Advertisement

The Three Ethologies

  • Matthew Calarco
Chapter
Part of the Palgrave Studies in Animals and Literature book series (PSAAL)

Abstract

This essay brings into conversation the remarkable fieldwork of Wyoming ethologist Joe Hutto with Félix Guattari’s critique of established ecological thinking in his 1989 The Three Ecologies, developing a broader and more complex understanding of ethological practice and its implications for our understanding of animal life, sociality, and the ethics of human-animal relations. Working with the three registers also employed by Guattari in his attempt at formulating a ‘generalized ecology’ or ‘ecosophy,’ the essay suggests a concept of ethology that encompasses a social, an environmental, and a mental dimension of ethological practice. These ‘three ethologies’ are developed in conversation with Hutto’s account of his experience of living with a pack of mule deer over a period of seven years, showing that, rather than an analytical framework imposed on Hutto’s experiences, such an expanded conception of ethology emerges from Hutto’s ethological practice itself. The transformative experiences documented in Touching the Wild (2014) not only give fascinating ethological insights into the behaviors and different personalities of the deer Hutto encountered and lived with, they also challenge us to think about forms and practices of living-with beyond the anthropocentric limitations of traditional concepts of society, community, and (inter)subjectivity.

Works Cited

  1. Balcombe, Jonathan. Second Nature: The Inner Lives of Animals. New York: Palgrave Macmillan, 2010.Google Scholar
  2. Bekoff, Marc, and Jessica Pierce. Wild Justice: The Moral Lives of Animals. Chicago: University of Chicago Press, 2009.CrossRefGoogle Scholar
  3. Buchanan, Brett, Matthew Chrulew, and Jeffrey Bussolini. “On Asking the Right Questions: An Interview with Vinciane Despret,” Angelaki: Journal of the Theoretical Humanities 20 (2015): 165–178.CrossRefGoogle Scholar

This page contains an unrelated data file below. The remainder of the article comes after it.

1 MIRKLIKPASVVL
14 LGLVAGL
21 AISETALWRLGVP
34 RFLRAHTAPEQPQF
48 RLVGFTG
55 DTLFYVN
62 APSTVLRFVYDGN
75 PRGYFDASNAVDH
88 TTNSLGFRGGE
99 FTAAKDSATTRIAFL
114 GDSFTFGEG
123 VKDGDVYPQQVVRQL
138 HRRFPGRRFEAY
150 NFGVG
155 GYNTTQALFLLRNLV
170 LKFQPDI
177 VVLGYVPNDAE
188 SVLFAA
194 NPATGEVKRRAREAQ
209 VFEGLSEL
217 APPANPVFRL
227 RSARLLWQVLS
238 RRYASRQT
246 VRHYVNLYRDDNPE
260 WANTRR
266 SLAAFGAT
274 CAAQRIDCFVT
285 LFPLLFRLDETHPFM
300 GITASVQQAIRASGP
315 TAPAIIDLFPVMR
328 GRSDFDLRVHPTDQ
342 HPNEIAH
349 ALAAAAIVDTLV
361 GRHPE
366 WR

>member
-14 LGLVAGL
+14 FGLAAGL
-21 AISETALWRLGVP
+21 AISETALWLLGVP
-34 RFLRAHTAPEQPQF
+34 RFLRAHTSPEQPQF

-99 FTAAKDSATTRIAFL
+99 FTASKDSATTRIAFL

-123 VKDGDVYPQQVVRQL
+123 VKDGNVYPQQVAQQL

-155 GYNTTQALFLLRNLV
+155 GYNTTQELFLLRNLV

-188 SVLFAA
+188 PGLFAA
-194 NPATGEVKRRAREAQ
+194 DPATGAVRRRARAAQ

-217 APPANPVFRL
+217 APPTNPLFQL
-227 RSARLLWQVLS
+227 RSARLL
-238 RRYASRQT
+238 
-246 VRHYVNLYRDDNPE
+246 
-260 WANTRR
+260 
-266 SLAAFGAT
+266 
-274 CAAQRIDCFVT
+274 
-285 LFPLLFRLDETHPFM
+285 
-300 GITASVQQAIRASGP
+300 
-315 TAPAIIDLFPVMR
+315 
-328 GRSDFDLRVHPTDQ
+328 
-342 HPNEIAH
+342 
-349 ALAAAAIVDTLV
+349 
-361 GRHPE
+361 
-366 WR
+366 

4. ———. Onto-Ethologies: The Animal Environments of Uexküll, Heidegger, Merleau-Ponty, and Deleuze. Albany: SUNY Press, 2008.Google Scholar
  5. De Waal, Frans. Are We Smart Enough to Know How Smart Animals Are? New York: W. W. Norton, 2016.Google Scholar
  6. DeLanda, Manuel. A New Philosophy of Society: Assemblage Theory and Social Complexity. New York: Continuum, 2006.Google Scholar
  7. Deleuze, Gilles. Spinoza: Practical Philosophy. Translated by Robert Hurley. San Francisco: City Lights, 1988.Google Scholar
  8. Goodale, Greg. The Rhetorical Invention of Man: A History of Distinguishing Humans from Other Animals. Lanham: Lexington, 2015.Google Scholar
  9. Guattari, Felix. The Three Ecologies. Translated by Ian Pindar and Paul Sutton. New Brunswick: Athlone Press, 2000.Google Scholar
  10. Haraway, Donna J. When Species Meet. Minneapolis: University of Minnesota Press, 2008.Google Scholar
  11. Hutto, Joe. Touching the Wild: Living with the Mule Deer of Deadman Gulch. New York: Skyhorse Publishing, 2014.Google Scholar
  12. ———. Touching the Wild: Living with the Mule Deer of Deadman Gulch, DVD, dir. David Allen. Alexandria, VA: PBS Home Video, 2014.Google Scholar
  13. Kirksey, Eben (ed.). The Multispecies Salon. Durham: Duke University Press, 2014.Google Scholar
  14. Nietzsche, Friedrich. The Gay Science. Translated by Josefine Nauckhoff. New York: Cambridge University Press, 2001.Google Scholar
  15. Nightingale, Andrea Wilson. Spectacles of Truth in Classical Greek Philosophy: Theoria in Its Cultural Context. Cambridge University Press, 2004.Google Scholar
  16. Rockström, Johan et al., “A Safe Operating Space for Humanity,” Nature 461 (2009): 472–475.CrossRefGoogle Scholar
  17. Scott, Charles. The Question of Ethics: Nietzsche, Foucault, Heidegger. Bloomington: Indiana University Press, 1990.Google Scholar
  18. Singer, Peter. The Expanding Circle: Ethics and Sociobiology. New York: Farrar, Straus & Giroux, 1981.Google Scholar
  19. Van Dooren, Thom. Flight Ways: Life and Loss at the Edge of Extinction. New York: Columbia University Press, 2014.Google Scholar

Copyright information

© The Author(s) 2018

Authors and Affiliations

  • Matthew Calarco
    • 1
  1. 1.Department of PhilosophyCalifornia State UniversityFullertonUSA

Personalised recommendations